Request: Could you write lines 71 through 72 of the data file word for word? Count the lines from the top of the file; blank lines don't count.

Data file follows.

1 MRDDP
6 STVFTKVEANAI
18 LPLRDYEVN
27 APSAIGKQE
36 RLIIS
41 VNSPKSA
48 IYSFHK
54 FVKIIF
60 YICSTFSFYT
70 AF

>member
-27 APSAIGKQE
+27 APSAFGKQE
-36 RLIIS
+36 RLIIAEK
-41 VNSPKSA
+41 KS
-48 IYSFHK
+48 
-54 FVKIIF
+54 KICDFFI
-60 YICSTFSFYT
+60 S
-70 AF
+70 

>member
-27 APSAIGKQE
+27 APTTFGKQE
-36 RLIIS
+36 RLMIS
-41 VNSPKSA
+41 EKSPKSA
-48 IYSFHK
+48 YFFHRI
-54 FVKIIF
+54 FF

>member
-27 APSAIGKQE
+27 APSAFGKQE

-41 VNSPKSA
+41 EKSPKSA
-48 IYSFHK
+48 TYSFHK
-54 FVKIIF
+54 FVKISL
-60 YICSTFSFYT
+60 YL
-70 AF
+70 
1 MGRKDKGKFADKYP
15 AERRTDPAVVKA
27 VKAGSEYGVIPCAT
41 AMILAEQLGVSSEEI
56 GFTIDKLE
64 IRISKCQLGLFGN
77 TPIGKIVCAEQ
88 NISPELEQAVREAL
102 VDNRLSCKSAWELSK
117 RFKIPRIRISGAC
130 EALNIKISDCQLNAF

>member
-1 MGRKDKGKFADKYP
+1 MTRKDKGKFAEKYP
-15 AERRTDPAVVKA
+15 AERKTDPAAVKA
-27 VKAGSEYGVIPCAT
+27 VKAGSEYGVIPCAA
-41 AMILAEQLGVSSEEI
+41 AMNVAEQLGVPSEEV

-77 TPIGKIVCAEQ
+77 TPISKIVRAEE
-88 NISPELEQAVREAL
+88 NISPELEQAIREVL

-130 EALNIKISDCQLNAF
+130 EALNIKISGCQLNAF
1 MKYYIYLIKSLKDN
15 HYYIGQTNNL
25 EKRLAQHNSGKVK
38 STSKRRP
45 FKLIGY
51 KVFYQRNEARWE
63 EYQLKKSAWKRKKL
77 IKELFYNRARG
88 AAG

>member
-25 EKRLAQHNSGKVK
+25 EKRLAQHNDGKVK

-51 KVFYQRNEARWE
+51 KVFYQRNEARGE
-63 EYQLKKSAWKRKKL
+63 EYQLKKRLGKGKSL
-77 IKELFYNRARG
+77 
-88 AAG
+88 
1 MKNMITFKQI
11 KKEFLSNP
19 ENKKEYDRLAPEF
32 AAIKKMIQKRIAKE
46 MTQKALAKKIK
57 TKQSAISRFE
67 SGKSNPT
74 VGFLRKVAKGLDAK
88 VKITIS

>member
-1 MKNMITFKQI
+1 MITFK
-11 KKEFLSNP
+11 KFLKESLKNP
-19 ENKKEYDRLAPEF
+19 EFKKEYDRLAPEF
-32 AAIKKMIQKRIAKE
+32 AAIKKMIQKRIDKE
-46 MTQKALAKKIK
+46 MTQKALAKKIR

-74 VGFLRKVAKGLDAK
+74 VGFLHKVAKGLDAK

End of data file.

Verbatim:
+77 TPISKIVRAEE
-88 NISPELEQAVREAL